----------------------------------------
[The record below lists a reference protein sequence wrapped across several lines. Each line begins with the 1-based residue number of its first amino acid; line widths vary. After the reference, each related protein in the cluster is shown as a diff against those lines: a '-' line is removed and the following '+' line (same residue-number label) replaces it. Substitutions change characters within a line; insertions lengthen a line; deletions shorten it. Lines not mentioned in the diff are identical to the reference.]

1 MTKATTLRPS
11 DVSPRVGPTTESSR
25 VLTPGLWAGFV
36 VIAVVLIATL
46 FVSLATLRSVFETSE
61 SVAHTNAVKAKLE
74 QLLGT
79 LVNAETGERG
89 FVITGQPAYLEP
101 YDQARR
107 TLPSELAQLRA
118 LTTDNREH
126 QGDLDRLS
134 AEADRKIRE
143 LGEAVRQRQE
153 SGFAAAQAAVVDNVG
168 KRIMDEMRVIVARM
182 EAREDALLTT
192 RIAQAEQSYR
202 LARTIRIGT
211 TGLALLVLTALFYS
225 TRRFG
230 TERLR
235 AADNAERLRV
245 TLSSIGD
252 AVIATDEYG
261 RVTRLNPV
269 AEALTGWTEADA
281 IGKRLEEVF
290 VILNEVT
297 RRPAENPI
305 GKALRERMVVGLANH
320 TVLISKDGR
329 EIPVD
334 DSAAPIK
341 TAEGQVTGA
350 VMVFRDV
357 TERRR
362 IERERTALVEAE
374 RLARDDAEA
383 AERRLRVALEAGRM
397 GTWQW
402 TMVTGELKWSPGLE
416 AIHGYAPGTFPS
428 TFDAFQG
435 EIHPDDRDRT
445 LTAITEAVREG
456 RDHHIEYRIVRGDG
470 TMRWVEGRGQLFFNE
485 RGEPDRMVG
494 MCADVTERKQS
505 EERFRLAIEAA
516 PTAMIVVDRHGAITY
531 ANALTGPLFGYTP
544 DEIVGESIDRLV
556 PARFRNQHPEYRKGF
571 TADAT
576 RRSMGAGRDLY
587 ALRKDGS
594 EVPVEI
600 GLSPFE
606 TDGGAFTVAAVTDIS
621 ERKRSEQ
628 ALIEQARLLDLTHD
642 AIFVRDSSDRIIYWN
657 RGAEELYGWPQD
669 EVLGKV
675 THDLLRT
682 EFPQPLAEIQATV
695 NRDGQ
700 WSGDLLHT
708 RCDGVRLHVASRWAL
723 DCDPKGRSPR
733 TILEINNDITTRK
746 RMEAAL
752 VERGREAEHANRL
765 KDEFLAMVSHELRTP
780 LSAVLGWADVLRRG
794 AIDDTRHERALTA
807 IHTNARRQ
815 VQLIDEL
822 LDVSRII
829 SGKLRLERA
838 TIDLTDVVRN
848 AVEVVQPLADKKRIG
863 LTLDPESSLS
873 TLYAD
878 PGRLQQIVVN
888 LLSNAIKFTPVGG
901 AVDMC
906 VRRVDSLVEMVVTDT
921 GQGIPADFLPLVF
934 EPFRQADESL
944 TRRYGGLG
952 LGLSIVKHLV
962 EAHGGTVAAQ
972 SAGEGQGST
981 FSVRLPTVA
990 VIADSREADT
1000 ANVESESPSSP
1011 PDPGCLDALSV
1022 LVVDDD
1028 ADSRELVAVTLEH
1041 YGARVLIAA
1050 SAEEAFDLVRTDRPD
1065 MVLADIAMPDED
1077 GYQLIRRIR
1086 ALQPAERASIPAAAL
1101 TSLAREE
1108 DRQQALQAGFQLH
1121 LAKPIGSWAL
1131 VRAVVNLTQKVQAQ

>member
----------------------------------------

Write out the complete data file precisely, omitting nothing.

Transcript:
[The record below lists a reference protein sequence wrapped across several lines. Each line begins with the 1-based residue number of its first amino acid; line widths vary. After the reference, each related protein in the cluster is shown as a diff against those lines: a '-' line is removed and the following '+' line (same residue-number label) replaces it. Substitutions change characters within a line; insertions lengthen a line; deletions shorten it. Lines not mentioned in the diff are identical to the reference.]

1 MTKATTLRPS
11 DVSPRVGPTTESSR
25 VLTPGLWAGFV
36 VIAVVLIATL
46 FVSLATLRSVFETSE
61 SVAHTNAVKAKLE
74 QLLGT
79 LVNAETGERG
89 FVITGQPAYLEP
101 YDQARR
107 TLPSELAQLRA
118 LTTDNREH
126 QGDLDRLS
134 AEADRKIRE
143 LGEAVRQRQE
153 SGFAAAQAAVVDNVG
168 KRIMDEMRVIVARM
182 EAREDALLTT
192 RIAQAEQSYR
202 LARTIRIGT
211 TGLALLVLTALFYS
225 TRRFG
230 TERLR
235 AADNAERLRV
245 TLSSIGD
252 AVIATDEYG
261 RVTRLNPV
269 AEALTGWTEADA
281 IGKRLEEVF
290 VILNEVT
297 RRPAENPI
305 GKALRERMVVGLANH
320 TVLISKDGR
329 EIPVD
334 DSAAPIK
341 TAEGQVTGA
350 VMVFRDV
357 TERRR
362 IERERTALVEAE
374 RLARDDAEA
383 AERRLRVALEAGRM
397 GTWQW
402 TMVTGELKWSPGLE
416 AIHGYAPGTFPS
428 TFDAFQG
435 EIHPDDRDRT
445 LTAITEAVREG
456 RDHHIEYRIVRGDG
470 TMRWVEGRGQLFFNE
485 RGEPDRMVG
494 MCADVTERKQS
505 EERFRLAIEAA
516 PTAMIVVDRHGAITY
531 ANALTGPLFGYTP
544 DEIVGESIDRLV
556 PARFRNQHPEYRKGF
571 TADAT
576 RRSMGAGRDLY
587 ALRKDGS
594 EVPVEI
600 GLSPFE
606 TDGGAFTVAAVTDIS
621 ERKRSEQ
628 ALIEQARLLDLTHD
642 AIFVRDSSDRIIYWN
657 RGAEELYGWPQD
669 EVLGKV
675 THDLLRT
682 EFPQPLAEIQATV
695 NRDGQ
700 WSGDLLHT
708 RCDGVRLHVASRWAL
723 DCDPKGRSPR
733 TILEINNDITTRK
746 RMEAAL
752 VERGREAEHANRL
765 KDEFLAMVSHELRTP
780 LSAVLGWADVLRRG
794 AIDDTRHERALTA
807 IHTNARRQ
815 VQLIDEL
822 LDVSRII
829 SGKLRLERA
838 TIDLTDVVRN
848 AVEVVQPLADKKRIG
863 LTLDPESSLS
873 TLYAD
878 PGRLQQIVVN
888 LLSNAIKFTPVGG
901 AVDMC
906 VRRVDSLVEMVVTDT
921 GQGIPADFLPLVF
934 EPFRQADESL
944 TRRYGGLG
952 LGLSIVKHLV
962 EAHGGTVAAQ
972 SAGEGQGST
981 FSVRLPTVA
990 VIADSREADT
1000 ANVESESPSSP
1011 PDPGCLDALSV
1022 LVVDDD
1028 ADSRELVAVTLEH
1041 YGARVLIAA
1050 SAEEAFDLVRTDRPD
1065 MVLADIAMPDED
1077 GYQLIRRIR
1086 ALQPAERASIPAAAL
1101 TSLAREE
1108 DRQQALQAGFQLH
1121 LAKPIGSWAL
1131 VRAVVNLTQKVQAQ

>member